Matt Dietz will walk the graduation line for Skyline soon, and he'll be able to take with him memories of individual accomplishments in both football and basketball.
The fact he and his teammates haven't participated in a playoff game over the past four years in either sport ... well, that eats at him a bit.
There is hope, however, as the Falcons basketball team is playing competitive hoops in the Tri-Valley League, now at 9-9 overall on the season after an overtime thriller at Berthoud on Wednesday night.
Hunter Gutierrez's tip-in beat the buzzer to give Skyline a 54-52 win against the Spartans and put it at 5-4 in league play with five games to go. Whereas in past years the Falcons have faltered down the stretch, Dietz said there's something different about how Skyline has grown together this year.
"In the past, things have gotten kind of lazy and we've been at times OK with being a losing team, but when coach Tyler (Cerveny) came in he just told us straight up that our attitude needed to change first in order to get good," Dietz said on Thursday morning. "At first it took a while, but we're really buying in and starting to play like a team. We're changing the culture, and that's good.
"We want playoffs to become an expectation starting this year."
The Falcons already have more wins than any SHS team since Dietz and this senior class was in eighth grade (they went 9-15 in 2011-12), and SHS hasn't won 10 games since 2008-09.
While Friday's home opponent Holy Family represents one of Class 4A's toughest teams — as does Mead, which Skyline still has to deal with one more time — the remaining five contests appear winnable on paper. In fact, Skyline has already defeated three of those foes in Erie, Roosevelt and Frederick.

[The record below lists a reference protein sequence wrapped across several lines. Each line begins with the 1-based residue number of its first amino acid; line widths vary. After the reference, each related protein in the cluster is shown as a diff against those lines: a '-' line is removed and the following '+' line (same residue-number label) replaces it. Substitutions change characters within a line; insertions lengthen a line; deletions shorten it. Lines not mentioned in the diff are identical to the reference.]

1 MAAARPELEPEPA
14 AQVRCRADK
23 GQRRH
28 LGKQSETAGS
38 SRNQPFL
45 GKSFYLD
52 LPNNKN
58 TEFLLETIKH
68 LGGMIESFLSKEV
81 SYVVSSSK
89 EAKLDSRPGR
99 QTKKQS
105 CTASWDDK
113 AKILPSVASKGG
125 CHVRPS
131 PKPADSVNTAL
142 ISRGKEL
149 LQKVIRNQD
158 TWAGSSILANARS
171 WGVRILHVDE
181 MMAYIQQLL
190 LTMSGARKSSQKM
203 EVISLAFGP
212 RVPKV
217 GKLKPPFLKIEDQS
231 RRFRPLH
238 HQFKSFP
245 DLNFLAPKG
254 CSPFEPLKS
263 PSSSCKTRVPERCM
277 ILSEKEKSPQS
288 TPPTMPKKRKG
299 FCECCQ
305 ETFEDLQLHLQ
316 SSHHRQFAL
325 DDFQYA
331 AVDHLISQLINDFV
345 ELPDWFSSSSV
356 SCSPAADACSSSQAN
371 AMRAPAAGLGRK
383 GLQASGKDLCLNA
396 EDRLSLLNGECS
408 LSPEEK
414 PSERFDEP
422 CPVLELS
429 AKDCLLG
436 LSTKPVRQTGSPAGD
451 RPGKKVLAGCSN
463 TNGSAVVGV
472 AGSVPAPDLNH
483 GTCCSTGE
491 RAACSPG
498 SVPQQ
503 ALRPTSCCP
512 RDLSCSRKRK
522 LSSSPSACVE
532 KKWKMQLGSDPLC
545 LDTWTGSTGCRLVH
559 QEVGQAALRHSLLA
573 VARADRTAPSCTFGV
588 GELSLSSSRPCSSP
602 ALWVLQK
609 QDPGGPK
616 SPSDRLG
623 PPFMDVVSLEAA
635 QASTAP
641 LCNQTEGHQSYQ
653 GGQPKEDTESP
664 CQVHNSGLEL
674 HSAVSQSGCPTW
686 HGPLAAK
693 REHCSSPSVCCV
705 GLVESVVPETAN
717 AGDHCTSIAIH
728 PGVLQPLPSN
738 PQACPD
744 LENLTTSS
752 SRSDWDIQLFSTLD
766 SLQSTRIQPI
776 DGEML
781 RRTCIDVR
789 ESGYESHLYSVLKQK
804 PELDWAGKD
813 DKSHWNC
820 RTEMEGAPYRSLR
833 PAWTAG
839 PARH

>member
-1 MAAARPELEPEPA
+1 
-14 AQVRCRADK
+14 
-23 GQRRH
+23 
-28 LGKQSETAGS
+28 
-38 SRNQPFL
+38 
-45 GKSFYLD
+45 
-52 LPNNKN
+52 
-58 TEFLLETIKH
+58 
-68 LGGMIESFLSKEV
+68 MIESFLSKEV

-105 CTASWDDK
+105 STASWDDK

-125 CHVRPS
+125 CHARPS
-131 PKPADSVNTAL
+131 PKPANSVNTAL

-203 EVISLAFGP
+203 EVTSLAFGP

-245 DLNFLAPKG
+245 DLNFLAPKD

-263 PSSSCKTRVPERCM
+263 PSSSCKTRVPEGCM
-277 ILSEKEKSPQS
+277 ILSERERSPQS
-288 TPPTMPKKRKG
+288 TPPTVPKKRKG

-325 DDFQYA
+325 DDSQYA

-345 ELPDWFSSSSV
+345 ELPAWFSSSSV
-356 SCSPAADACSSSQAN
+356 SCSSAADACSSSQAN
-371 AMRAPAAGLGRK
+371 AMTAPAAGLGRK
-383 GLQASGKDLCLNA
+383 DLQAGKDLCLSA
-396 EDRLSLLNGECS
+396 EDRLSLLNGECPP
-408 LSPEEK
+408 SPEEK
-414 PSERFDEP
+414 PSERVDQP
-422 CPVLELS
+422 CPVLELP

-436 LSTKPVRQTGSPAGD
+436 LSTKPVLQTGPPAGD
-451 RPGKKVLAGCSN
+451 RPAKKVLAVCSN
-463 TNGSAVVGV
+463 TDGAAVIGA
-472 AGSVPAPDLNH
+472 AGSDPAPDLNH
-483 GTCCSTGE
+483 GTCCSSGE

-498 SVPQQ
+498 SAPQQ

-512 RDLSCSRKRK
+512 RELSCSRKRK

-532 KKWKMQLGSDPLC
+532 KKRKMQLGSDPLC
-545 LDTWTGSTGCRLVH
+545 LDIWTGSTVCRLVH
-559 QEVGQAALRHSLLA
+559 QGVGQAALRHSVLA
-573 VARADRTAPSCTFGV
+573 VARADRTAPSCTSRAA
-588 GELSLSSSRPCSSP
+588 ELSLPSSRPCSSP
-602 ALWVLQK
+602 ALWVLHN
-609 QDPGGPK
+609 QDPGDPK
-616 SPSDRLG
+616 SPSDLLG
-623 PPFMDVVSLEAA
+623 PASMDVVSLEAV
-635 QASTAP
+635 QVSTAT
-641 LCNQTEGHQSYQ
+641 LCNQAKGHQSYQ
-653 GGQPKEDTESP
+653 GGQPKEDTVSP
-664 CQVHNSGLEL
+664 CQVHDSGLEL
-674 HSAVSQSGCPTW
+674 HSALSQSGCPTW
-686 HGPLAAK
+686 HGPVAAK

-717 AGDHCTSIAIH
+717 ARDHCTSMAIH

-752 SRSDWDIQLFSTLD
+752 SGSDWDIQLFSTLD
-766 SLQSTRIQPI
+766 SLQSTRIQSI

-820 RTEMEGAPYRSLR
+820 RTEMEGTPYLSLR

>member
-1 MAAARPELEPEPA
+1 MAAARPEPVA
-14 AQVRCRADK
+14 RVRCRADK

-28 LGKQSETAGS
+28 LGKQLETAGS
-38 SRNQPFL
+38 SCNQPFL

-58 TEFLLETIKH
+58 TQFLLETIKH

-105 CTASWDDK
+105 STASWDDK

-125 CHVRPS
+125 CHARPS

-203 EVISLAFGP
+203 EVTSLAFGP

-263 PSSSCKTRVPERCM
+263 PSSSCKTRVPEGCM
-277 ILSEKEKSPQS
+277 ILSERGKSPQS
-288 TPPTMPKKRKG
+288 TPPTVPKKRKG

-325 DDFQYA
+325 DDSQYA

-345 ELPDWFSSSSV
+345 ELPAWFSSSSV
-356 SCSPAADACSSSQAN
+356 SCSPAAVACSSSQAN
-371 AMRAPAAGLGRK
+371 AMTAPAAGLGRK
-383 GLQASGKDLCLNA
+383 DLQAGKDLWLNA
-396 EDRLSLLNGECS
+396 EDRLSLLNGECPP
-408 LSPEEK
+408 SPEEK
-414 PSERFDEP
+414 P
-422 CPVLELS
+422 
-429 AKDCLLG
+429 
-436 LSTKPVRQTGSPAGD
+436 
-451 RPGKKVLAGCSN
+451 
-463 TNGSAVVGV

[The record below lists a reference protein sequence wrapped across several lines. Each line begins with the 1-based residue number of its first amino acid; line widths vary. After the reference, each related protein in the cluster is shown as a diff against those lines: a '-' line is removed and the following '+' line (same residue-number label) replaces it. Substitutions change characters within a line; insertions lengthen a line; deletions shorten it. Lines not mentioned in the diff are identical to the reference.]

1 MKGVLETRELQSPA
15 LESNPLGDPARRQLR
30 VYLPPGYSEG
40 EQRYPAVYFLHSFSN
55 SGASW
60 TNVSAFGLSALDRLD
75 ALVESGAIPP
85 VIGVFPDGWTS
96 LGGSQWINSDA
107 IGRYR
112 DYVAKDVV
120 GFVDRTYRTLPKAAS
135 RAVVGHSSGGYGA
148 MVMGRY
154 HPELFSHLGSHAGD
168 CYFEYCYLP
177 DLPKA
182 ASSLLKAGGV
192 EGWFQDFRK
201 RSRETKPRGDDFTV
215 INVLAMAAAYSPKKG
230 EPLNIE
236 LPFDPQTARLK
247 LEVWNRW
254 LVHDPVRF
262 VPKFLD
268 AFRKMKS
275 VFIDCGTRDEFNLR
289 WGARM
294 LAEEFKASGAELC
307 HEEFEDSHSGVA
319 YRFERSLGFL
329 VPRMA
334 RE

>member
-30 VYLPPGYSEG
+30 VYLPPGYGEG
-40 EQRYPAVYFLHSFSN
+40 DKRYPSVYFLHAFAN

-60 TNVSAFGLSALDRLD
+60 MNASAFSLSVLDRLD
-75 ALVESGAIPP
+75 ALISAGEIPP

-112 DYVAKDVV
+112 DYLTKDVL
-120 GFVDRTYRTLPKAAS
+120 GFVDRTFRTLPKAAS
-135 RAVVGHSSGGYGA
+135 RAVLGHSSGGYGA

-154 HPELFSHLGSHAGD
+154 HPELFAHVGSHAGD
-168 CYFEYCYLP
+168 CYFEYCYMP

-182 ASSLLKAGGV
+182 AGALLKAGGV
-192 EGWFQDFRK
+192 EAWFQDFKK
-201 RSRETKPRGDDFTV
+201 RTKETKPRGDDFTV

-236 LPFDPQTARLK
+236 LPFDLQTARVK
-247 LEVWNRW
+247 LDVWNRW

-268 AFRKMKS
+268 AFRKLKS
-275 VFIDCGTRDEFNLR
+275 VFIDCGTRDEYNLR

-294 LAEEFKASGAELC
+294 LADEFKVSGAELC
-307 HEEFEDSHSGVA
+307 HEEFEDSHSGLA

With the hard-working attitude and team-first mentality that first-year head coach Tyler Cerveny has instilled, the Falcons have became a tough win for most opponents who have been able to beat them.
They are riding a streak of four wins in their past five games, and even the lone loss against Windsor included an eight-point Skyline lead in the third quarter.
Which goes to show, Cerveny said, there are still things to figure out.
"I think what we've shown is great perseverance, even (Wednesday night)," Cerveny said. "We had every opportunity to shut it down and walk away with a loss, but the boys overcame lots of different things to find a way.
"Guys are learning to step up in the moment. Experience is the greatest teacher, and learning how to win is a hard skill. That's where we're at. We didn't close it out at Windsor, so the next step is to be able to beat these more elite teams."
Dietz and Josh Angstead are the two senior starters, but there are six seniors on the squad that have embraced their roles. While Cerveny uses a pretty deep rotation, Dietz said he's proud of all his classmates for buying in to the system — even those who might spend more time on the bench than on the court.
"When we play as individuals we're very average, but collectively, when we learn to work toward something together, we're pretty good," Cerveny said. "I do not know about the past of this team, but what I do know is we're competing at a high level each and every night. What that means as far as wins and losses, you hope for things, but I do know we're going to play hard to end the season."
Added Dietz: "A lot of the guys that don't play a lot, they still bring a lot of energy that we need. Everyone helps out on defense, and I think they do a lot more than people can see. There's an influence on the atmosphere of the game that helps, too."
Windsor, Mead and Holy Family sit ahead of Skyline in league, and only two teams get automatic berths. But the hype is real in east Longmont.